Sec. 15. Returning then to Locke's comparison between the certainty of this argument and that which proves the sum of the angles of a triangle to be equal to two right-angles, I should say that there is a virtual, though not a formal, fallacy in his presentation. For mathematical science being confessedly but of relative significance, any comparison between the degree of certainty attained by reasoning upon so transcendental a subject as the present, and that of mathematical demonstrations regarding relative truth, must be misleading. In the present instance, the whole strain of the argument comes upon the adequacy of the proposed test of truth, viz., our being able to conceive it if true. Now, will any one undertake to say that this test of truth is of equivalent value when it is applied to a triangle and when it is applied to the Deity. In the one case we are dealing with a geometrical figure of an exceedingly simple type, with which our experience is well acquainted, and presenting a very limited number of relations for us to contemplate. In the other case we are endeavouring to deal with the summum genus of all mystery, with reference to which experience is quite impossible, and which in its mention contains all the relations that are to us unknown and unknowable. Here, then, is the oversight. Because men find conceivability a valid test of truth in the affairs of everyday life—as it is easy to show a priori that it must be, if our experience has been formed under a given code of constant and general laws—therefore they conclude that it must be equally valid wherever it is applied; forgetting that its validity must perforce decrease in proportion to the distance at which the test is applied from the sphere of experience.[8]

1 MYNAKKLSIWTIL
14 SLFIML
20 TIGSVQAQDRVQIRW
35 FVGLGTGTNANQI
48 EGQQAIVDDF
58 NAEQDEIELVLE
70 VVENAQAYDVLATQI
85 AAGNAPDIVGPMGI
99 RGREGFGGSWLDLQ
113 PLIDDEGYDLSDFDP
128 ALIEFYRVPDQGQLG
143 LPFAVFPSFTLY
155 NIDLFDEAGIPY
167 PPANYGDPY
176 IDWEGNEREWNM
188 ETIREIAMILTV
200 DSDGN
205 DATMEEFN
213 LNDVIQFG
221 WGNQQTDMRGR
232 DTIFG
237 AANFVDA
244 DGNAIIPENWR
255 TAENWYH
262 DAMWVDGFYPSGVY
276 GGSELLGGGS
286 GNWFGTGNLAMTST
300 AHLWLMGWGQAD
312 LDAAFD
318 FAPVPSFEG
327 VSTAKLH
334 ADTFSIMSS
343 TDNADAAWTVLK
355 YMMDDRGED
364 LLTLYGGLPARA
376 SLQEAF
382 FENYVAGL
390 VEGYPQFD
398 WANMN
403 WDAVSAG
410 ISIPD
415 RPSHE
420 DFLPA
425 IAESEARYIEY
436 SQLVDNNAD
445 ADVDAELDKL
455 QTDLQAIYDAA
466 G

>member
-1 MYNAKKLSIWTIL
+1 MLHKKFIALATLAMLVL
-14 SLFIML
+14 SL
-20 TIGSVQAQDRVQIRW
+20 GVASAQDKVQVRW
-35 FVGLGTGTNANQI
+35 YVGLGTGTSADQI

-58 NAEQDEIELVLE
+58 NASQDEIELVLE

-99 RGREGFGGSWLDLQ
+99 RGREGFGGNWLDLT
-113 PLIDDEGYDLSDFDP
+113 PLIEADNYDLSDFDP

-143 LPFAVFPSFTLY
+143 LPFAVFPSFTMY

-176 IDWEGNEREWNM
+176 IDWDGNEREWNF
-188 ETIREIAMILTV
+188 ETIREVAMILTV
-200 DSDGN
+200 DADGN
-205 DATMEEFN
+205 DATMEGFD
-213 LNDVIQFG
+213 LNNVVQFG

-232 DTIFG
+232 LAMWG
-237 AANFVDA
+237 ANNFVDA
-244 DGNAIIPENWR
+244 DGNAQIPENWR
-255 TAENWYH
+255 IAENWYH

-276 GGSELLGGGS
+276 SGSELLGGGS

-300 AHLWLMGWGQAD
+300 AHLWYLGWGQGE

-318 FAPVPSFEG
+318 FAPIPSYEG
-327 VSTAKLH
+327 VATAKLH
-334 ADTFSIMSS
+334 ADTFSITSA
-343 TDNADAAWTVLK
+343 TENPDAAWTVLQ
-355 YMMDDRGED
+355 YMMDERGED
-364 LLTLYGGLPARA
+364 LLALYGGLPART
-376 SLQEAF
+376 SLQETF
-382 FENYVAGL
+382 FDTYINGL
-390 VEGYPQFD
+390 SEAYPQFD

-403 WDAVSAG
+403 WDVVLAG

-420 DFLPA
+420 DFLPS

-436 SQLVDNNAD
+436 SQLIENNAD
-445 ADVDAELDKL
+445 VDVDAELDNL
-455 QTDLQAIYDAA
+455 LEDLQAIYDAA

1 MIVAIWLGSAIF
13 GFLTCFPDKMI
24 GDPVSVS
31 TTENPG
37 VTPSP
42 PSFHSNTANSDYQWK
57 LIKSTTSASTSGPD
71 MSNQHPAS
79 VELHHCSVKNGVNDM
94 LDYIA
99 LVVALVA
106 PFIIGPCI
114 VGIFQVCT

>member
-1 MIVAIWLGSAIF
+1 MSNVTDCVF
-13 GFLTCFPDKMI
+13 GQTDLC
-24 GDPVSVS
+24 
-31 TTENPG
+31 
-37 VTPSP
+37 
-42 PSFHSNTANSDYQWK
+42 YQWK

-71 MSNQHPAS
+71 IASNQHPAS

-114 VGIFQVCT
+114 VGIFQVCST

Sec. 16. Upon the whole, then, I think it is transparently obvious that the mere fact of our being unable to conceive, say, how any disposition of matter and motion could possibly give rise to a self-conscious intelligence, in no wise warrants us in concluding that for this reason no such disposition is possible. The only question would appear to be, whether the test which is here proposed as an unconditional criterion of truth should be allowed any the smallest degree of credit. Seeing, on the one hand, how very fallible the test in question is known to have proved itself in many cases of much less speculative difficulty—seeing, too, that even now "the philosophy of the condition proves that things there are which may, nay must, be true, of which nevertheless the mind is unable to construe to itself the possibility;"[9] and seeing, on the other hand, that the substance of Mind, whatever it is, must necessarily be unknowable;—seeing these things, if any question remains as to whether the test of inconceivability should in this case be regarded as having any degree of validity at all, there can, I think, be no reasonable doubt that such degree should be regarded as of the smallest.

Sec. 17. Let us then turn to the other considerations which have been supposed to justify the assertion that nothing can have caused our mind save another Mind. Neglecting the crushing fact that "it does not account for Mind to refer it to another Mind for its origin," let as see what positive reasons there are for concluding that no other influence than Intelligence can possibly have produced our intelligence.